Wondrous Woods works with Scottish Autism to produce bespoke event
Scotland’s most anticipated lighting trail Wondrous Woods is staging a specially tailored event to open up the extravaganza to autistic visitors or visitors with sensory processing challenges.
The company behind the spectacular illuminations, 21CC, has worked with Scottish Autism to devise a Relaxed Evening – supported by The Walter Scott Giving Group - of more subdued effects, reduced noise and more static lighting. The aim is to make the trail, in the grounds of Hopetoun House near Edinburgh, as accessible and inclusive as possible.
Last year the event, which was Scotland’s first large-scale COVID-safe experience for the public, attracted over 35,000 visitors and this year is expected to be even more popular. But the sights, sounds and sensations of the show, which lights up the stately home and a magical woodland journey through its grounds, can prove challenging for autistic people or people with sensory processing sensitivities.
Determined to set the standard of inclusion for major events, 21CC engaged Scottish Autism as consultants to advise on best practice for the event on Monday, November 8.
The modified event is the result and will also include staggered arrival time slots, reduced capacity to minimise crowds and lower sound levels.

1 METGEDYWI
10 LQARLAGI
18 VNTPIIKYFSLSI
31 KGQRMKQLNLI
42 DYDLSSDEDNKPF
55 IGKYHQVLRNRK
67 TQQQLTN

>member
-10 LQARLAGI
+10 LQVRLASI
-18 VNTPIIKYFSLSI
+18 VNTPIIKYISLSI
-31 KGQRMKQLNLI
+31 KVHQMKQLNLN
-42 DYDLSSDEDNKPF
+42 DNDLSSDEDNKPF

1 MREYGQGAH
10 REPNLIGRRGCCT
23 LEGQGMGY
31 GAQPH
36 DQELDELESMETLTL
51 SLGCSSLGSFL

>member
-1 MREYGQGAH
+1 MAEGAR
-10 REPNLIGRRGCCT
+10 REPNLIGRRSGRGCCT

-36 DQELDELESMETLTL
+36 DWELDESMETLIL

The team at 21CC have also worked closely with Scottish Autism to produce pre-event information which is available to potential ticket buyers through the Wondrous Woods website, and which will allow customers to ascertain what event would be best suited for their needs – the Relaxed Performance, or the standard performance, ultimately giving them the ability to make the right choice for them in advance.
Geoff Crow, Director of 21CC Group says: “When we came up with the concept for Wondrous Woods we wanted to ensure that as many adults and children as possible could enjoy the experience.
" Within the team we have some first-hand experience with autism so we understand that the multi-sensory nature of the lighting trail may cause sensory overload in autistic people or those with other sensory processing disorders and result in them feeling excluded. Working with Scottish Autism to produce something specially crafted for this unique group of visitors has been so satisfying.”
Charlene Tait, Deputy CEO, Scottish Autism said: “For many autistic people, the sensory aspect of an event like this can prove to be overwhelming, however with some minor adjustments and preparation in place, autistic people can enjoy this attraction with their families.”
Designed and produced by the team at 21CC Group, this year’s trail runs from October 21 to November 14 and showcases a host of new and exciting festival themed-features. For further details and to purchase tickets, visit www.wondrouswoods.com/relaxed-evening and www.wondrouswoods.com